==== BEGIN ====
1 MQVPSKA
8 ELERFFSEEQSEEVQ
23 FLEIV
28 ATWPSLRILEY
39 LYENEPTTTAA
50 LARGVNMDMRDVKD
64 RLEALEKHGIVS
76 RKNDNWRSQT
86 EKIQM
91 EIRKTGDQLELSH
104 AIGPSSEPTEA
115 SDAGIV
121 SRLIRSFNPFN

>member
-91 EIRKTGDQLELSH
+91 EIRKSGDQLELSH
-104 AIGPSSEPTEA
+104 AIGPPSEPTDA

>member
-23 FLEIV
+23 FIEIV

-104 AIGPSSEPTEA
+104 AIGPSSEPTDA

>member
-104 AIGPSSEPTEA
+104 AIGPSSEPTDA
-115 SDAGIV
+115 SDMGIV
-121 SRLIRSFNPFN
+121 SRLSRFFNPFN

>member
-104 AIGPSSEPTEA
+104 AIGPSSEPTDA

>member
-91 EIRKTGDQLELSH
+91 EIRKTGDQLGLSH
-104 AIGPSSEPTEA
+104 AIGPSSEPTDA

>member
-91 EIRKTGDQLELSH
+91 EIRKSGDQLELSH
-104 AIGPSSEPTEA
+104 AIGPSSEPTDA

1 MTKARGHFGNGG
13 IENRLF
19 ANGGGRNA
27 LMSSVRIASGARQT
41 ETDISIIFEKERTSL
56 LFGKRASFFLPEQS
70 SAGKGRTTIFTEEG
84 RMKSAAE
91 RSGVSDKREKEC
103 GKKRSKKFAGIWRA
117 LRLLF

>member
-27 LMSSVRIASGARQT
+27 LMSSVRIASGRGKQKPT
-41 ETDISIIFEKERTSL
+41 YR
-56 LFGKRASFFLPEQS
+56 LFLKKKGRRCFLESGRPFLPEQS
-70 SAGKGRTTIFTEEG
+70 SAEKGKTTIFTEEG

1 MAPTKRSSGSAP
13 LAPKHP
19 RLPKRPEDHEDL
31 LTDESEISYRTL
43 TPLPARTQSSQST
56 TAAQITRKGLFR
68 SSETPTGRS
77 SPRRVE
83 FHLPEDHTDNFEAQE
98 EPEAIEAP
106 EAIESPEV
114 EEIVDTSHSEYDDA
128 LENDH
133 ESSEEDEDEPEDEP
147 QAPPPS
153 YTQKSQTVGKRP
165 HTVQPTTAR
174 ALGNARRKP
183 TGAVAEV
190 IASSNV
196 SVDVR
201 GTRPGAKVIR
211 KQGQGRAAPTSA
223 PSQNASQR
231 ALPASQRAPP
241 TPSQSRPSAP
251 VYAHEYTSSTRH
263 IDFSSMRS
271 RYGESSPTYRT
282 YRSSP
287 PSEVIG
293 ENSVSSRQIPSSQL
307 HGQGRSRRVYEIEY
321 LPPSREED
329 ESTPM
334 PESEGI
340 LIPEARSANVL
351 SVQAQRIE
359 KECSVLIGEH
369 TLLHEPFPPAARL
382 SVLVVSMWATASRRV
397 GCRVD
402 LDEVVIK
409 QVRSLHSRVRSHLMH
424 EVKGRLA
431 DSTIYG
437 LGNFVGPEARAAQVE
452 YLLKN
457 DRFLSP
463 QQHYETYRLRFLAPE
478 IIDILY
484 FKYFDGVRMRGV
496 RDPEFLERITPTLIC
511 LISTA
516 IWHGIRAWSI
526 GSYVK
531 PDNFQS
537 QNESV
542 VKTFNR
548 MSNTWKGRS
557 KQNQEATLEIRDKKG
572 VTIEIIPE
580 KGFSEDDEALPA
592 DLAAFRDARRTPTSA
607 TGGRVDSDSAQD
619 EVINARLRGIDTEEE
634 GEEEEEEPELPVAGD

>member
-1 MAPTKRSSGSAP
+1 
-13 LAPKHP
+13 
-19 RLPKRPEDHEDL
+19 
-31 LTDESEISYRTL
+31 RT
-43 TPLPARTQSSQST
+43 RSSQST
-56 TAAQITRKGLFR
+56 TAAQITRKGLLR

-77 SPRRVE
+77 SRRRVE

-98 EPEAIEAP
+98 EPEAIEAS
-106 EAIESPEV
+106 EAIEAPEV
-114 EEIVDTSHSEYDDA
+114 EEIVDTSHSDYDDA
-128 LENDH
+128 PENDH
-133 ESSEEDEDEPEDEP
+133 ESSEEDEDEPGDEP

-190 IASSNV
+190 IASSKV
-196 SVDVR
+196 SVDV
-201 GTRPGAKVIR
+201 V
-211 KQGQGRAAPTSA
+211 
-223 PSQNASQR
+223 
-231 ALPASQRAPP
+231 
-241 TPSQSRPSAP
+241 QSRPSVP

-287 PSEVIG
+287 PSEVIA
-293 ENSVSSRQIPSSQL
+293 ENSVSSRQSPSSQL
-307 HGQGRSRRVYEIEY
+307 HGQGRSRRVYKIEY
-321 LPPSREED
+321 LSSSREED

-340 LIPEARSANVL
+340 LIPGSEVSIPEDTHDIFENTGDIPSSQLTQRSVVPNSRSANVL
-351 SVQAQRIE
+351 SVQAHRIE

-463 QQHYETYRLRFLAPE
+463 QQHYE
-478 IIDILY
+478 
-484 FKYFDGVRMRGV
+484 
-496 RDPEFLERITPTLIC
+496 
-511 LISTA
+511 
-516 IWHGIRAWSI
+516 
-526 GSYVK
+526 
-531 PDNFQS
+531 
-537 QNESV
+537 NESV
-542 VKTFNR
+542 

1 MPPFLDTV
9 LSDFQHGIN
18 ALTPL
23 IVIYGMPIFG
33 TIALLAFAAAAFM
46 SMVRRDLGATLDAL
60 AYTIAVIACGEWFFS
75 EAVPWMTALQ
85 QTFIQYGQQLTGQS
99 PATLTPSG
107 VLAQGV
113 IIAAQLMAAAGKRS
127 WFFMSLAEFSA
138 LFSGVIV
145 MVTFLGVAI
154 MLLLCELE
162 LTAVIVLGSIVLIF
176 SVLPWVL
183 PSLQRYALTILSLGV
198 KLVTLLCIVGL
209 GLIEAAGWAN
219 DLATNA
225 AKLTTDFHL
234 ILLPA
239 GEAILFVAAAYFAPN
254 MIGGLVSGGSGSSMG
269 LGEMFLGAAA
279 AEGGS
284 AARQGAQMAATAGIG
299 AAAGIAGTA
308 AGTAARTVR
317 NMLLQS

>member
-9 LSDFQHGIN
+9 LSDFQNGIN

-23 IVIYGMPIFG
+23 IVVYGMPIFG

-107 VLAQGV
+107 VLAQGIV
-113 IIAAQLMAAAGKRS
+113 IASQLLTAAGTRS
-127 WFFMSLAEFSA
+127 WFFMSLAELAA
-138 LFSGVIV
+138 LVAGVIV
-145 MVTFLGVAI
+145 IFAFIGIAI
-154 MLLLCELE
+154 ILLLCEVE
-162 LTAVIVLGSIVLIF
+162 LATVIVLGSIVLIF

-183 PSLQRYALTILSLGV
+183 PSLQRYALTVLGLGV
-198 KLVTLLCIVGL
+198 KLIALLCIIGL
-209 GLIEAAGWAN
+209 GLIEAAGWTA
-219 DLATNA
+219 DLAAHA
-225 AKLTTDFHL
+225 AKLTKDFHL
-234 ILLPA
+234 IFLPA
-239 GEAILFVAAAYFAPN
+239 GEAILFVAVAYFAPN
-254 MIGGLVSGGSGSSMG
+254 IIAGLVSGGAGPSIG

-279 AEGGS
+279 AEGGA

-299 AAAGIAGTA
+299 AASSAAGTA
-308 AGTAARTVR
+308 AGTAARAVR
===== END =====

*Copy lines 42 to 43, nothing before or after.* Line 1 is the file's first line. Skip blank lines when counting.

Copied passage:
-104 AIGPSSEPTEA
+104 AIGPSSEPTDA